Question 10

Playoff success

How often team with one of two best records wins title:

NBA 86 percent

NFL 78 percent

NHL 44 percent

MLB 41 percent

How often team with one of three best records wins title:

NBA 94 percent

NFL 86 percent

MLB 59 percent

NHL 50 percent

How often a top seed reaches the finals:

NBA 94 percent

MLB 76 percent

NFL 72 percent

NHL 56 percent

How often top two seeds reach finals:

NBA 44 percent

NFL 33 percent

MLB 29 percent

NHL 22 percent

How often team with best overall record wins title:

NBA 56 percent

NFL 50 percent

NHL 33 percent

MLB 18 percent

11. Should the Jazz open the series with two wins, is it over?

Answer: Probably.

Only two teams (Boston in 1969 and Portland in 1977) have ever come back from 2-0 deficits to win the NBA Finals. Both lost the first two games on the road before bouncing back. No team, however, has ever rallied from 3-0 or even 3-1 disadvantages in the championship series. In fact, only six squads have prevailed when down 3-2. The latest to do so was the 1994 Houston Rockets.

12. Is Utah's bench, which has outscored opponents 439-316 in postseason play, stronger than it was in last year's finals?

Answer: Yes, sort of.

"I'm not sure they're stronger. I think just now at this point of the season they've been playing better," says Jazz coach Jerry Sloan. "Last year our bench played well. I don't think we would have succeeded last year as much as we did if it hadn't been for our bench, and we're in the same boat this year. We've said all along that our bench is crucial to us."

13. How important is home-court advantage in the NBA Finals?

Answer: Very important.

The team with home-court advantage, such as Utah has this year, is 37-14 (.726 winning percentage) in the NBA Finals. Jazz fans can take additional comfort in knowing that 11 of the past 13 champions had home-court advantage. The 1993 Chicago Bulls (who defeated Phoenix) and the 1995 Rockets (Orlando) are the only teams to break through during that span.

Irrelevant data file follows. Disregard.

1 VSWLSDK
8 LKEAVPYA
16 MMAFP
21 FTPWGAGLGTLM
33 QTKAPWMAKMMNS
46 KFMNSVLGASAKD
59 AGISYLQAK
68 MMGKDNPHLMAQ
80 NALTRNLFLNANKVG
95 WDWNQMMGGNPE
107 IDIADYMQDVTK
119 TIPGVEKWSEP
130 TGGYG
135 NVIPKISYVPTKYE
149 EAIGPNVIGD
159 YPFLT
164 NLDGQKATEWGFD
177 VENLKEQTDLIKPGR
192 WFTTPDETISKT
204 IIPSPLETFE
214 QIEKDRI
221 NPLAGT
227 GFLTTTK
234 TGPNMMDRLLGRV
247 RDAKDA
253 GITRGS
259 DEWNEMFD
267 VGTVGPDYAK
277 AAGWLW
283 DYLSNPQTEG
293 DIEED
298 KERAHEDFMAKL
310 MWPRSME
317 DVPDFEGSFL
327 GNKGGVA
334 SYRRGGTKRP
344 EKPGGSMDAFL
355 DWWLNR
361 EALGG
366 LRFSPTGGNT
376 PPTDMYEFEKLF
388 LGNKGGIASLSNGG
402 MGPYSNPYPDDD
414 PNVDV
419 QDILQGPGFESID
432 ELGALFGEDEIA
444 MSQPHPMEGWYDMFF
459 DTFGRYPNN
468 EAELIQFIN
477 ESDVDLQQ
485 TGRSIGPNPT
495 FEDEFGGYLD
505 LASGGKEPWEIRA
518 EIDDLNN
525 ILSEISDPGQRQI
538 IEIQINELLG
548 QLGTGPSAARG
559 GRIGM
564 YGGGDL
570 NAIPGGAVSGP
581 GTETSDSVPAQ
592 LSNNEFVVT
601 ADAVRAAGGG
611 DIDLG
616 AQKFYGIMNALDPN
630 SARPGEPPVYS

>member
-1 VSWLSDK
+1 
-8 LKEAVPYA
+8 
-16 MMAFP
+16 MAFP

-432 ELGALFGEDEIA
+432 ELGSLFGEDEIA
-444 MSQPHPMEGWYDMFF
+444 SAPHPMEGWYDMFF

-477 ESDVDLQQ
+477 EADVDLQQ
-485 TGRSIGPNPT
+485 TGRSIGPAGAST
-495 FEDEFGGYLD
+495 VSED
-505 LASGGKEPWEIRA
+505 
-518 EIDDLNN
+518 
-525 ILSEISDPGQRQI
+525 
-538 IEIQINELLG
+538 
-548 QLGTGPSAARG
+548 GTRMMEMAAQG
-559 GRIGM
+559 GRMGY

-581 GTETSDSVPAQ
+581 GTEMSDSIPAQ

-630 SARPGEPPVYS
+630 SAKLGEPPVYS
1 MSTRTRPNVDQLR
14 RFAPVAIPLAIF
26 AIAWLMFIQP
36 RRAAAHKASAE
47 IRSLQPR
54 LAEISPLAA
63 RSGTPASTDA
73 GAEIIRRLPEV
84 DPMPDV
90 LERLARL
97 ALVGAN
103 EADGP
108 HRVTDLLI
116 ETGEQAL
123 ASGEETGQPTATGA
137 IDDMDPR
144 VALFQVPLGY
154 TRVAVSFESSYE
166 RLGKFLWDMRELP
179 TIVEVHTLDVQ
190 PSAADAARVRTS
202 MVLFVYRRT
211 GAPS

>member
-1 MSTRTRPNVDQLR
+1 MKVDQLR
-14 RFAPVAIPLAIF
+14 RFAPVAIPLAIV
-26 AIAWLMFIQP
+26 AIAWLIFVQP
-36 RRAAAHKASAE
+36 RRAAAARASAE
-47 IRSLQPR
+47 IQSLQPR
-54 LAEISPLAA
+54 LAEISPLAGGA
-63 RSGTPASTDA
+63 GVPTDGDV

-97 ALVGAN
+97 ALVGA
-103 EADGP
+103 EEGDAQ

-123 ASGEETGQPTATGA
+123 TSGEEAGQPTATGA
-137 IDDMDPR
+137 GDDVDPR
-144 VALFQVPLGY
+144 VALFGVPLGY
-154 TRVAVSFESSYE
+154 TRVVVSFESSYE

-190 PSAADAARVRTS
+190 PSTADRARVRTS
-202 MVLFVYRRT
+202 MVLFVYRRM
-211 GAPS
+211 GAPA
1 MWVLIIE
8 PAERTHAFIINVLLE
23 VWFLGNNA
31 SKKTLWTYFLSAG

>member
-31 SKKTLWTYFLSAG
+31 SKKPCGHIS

14. What's the typical length of the NBA championship series?

Answer: Six games.

Chicago's 4-2 triumph over Utah in 1997 was the most common outcome of the NBA Finals. Nineteen times the series have gone six games. On 15 ocassions, the finals have gone seven games, while five-game sets haave occurred 11 times. Sweeps (4-0) are the rarest scenario. Just six teams have failed to win a game in an NBA Finals series.

15. Championship celebrations: Are more titles won at home or on the road?

Answer: There's no place like home.

Of the 51 previous NBA Finals, 30 have ended with the home team winning the trophy. Home-court celebrations, however, have been less common in recent years. Just five of the past nine winners have done so at home - Chicago (1992, 1996, 1997) and Houston (1994, 1995). The Bulls won at Los Angeles in 1991 and two years later in Phoenix. Detroit won both of its crowns on the road. The Pistons defeated the Lakers in 1989 and Portland in 1990.

16. Do road teams win very often in the NBA Finals?

Answer: Almost half the time since 1990.

Visiting teams have won 22 of 45 NBA Finals games this decade. The .489 winning percentage didn't hold up in 1997, though. Chicago's Game 5 win in the Delta Center was the lone deviation a year ago when home teams prevailed in the other five games.

17. Is it true that the team with the NBA scoring champion on its roster rarely wins the league championship?

Answer: Yes, unless it's Michael Jordan.

The Bulls guard, who recently added an NBA-record 10th scoring title to his list of accomplishments (28.7 ppg), is the main exception to the rule.

He has led the league in scoring all five times Chicago has won the NBA crown. Prior to Jordan, 20 years had passed since a top scorer led his team to the title. That was Milwaukee's Kareem Abdul-Jabbar in 1971.

18. How about rebounding? Bulls forward Dennis Rodman won the title this season.

Answer: It depends.

Rebounding leaders have had more success obtaining rings than scorers, but there's no direct correlation between the two. Rodman, who pulled down 15 boards per game this season, can join former Celtics great Bill Russell as the only players to get both three times. Russell won the rebounding title and NBA championship in 1958-59, 1963-64 and 1964-65. Wilt Chamberlain pulled off the feat twice, while Moses Malone and George Mikan each did it once.

Question 18

Rebounding to a title

Year Rebounding Champ NBA Champ?

1997 Dennis Rodman, Bulls Yes

1996 Dennis Rodman, Bulls Yes

1995 Dennis Rodman, Spurs No

1994 Dennis Rodman, Spurs No

1993 Dennis Rodman, Pistons No

1992 Dennis Rodman, Pistons No

1991 David Robinson, Spurs No

1990 Hakeem Olajuwon, Rockets No

1989 Hakeem Olajuwon, Rockets No

1988 Michael Cage, Clippers No

19. Does the better team always win in a best-of-seven playoff series?

Answer: Michael Jordan thinks so.

"You can luck out sometimes and beat a team once, or even twice, but you aren't going to beat a team four times like you have to in the playoffs unless you are a better team," Jordan said. "You can't advance in the playoffs on luck."

20. Has the NBA Finals become an international event?

Answer: Yes.

The championship series will be broadcast to 175 different countries, from Algeria to Zimbabwe. Media credentials have been issued to reporters from around the world.